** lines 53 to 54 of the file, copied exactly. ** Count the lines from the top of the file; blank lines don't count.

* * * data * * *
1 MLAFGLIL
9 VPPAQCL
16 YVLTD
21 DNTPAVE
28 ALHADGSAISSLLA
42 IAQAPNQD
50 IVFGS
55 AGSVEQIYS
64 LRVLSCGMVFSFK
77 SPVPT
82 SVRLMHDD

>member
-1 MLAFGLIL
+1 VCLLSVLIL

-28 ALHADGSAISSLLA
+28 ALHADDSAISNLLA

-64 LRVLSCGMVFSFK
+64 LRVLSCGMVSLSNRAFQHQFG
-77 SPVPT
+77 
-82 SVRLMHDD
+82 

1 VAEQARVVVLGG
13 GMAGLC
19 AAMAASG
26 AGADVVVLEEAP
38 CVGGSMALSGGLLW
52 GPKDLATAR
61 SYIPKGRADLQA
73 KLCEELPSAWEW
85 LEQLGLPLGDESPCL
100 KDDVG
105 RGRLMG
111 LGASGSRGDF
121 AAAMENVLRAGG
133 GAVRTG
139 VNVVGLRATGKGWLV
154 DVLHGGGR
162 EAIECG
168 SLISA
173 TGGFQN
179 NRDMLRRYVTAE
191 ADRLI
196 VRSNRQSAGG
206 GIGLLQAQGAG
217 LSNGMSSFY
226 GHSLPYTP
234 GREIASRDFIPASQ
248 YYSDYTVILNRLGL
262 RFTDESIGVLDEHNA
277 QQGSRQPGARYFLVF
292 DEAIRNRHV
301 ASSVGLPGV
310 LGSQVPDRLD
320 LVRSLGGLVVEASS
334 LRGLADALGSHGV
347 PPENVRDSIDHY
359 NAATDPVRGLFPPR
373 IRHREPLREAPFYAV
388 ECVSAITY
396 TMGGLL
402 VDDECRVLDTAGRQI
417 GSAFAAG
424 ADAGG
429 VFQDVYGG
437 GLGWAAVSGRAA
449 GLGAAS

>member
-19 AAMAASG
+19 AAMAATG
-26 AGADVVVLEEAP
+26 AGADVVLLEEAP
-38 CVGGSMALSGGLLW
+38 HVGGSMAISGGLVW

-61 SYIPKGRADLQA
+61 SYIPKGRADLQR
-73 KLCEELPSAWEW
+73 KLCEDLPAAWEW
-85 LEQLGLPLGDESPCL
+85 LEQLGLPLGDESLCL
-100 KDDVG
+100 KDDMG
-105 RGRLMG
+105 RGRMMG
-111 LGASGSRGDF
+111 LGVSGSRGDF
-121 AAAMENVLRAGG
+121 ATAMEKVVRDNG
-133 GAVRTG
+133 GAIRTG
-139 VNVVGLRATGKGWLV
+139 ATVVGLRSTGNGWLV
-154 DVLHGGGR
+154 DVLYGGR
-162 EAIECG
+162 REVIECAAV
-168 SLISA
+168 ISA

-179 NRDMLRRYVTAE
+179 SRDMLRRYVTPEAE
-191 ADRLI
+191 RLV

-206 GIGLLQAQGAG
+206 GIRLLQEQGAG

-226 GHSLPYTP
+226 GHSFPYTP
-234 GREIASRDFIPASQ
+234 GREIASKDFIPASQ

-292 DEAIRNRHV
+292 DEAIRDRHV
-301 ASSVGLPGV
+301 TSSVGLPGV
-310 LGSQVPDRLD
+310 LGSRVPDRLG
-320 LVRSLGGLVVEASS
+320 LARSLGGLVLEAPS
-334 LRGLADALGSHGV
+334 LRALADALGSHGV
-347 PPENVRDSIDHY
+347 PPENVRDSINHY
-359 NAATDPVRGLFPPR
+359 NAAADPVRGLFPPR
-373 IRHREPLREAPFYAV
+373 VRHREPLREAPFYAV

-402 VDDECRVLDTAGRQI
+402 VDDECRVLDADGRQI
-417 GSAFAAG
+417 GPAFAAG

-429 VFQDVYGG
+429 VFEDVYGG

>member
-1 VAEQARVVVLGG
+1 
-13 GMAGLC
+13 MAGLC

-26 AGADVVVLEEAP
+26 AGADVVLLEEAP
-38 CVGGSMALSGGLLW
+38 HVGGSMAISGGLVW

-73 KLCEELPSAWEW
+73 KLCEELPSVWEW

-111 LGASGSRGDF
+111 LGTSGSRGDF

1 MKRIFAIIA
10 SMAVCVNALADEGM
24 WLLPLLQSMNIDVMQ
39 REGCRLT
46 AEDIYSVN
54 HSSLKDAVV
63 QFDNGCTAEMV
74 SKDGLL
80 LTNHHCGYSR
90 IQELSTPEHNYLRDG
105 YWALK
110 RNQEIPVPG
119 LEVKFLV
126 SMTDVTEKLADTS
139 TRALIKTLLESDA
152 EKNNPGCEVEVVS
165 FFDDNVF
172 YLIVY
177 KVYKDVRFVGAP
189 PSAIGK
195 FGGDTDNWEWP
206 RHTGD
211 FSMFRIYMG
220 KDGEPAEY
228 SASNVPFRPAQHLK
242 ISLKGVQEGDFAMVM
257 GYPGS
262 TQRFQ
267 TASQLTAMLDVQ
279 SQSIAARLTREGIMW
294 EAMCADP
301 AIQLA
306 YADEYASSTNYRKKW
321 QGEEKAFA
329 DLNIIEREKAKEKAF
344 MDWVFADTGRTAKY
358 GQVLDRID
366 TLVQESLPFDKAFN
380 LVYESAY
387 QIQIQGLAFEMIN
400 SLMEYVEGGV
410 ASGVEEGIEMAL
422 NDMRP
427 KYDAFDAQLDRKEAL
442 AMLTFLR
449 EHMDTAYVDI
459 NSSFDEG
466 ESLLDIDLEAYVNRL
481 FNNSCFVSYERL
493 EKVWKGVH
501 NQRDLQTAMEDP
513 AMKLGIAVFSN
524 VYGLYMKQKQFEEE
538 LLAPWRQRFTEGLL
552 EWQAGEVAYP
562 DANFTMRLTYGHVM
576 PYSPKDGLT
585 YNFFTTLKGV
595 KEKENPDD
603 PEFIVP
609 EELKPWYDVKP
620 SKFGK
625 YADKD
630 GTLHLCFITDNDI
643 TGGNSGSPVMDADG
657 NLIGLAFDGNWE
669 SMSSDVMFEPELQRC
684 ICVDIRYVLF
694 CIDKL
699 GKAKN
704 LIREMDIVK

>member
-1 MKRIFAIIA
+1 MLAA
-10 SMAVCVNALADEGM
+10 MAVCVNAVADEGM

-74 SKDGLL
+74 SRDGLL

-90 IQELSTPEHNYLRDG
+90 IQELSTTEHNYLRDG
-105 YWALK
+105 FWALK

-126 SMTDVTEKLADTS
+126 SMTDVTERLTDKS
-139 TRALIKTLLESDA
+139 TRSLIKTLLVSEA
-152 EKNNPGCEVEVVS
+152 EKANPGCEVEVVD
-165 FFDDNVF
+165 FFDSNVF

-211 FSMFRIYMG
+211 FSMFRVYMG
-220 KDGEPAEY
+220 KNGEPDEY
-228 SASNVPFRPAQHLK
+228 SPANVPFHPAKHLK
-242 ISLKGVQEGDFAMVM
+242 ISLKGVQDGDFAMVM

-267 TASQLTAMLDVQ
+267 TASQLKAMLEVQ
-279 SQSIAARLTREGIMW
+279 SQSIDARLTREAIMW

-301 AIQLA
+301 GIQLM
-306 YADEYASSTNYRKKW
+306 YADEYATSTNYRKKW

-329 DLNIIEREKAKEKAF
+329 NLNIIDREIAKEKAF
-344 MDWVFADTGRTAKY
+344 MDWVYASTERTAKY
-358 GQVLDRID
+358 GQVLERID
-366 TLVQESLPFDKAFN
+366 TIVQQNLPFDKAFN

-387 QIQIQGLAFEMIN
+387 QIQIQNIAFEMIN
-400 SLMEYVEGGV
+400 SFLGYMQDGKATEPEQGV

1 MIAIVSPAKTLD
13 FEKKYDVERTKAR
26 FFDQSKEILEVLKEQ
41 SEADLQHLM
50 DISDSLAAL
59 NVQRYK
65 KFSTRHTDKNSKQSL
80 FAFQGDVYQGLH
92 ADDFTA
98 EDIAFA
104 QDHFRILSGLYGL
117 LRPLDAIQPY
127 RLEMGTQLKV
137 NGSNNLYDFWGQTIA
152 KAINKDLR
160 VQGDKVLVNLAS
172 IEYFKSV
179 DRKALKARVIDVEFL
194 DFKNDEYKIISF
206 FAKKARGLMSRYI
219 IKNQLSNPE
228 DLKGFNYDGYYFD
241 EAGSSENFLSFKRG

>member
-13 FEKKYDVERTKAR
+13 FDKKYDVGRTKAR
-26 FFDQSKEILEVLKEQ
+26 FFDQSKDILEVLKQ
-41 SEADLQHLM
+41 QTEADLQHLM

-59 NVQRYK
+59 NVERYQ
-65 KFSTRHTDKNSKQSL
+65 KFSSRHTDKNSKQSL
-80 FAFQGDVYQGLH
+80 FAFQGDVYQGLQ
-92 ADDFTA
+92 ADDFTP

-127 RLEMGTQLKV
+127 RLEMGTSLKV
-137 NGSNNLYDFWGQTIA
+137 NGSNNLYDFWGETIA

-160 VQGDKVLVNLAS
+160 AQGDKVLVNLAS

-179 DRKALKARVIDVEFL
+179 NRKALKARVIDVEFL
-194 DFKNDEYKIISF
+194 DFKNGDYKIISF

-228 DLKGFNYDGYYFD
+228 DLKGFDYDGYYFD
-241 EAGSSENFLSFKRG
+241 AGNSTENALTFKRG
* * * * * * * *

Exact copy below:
301 ASSVGLPGV
310 LGSQVPDRLD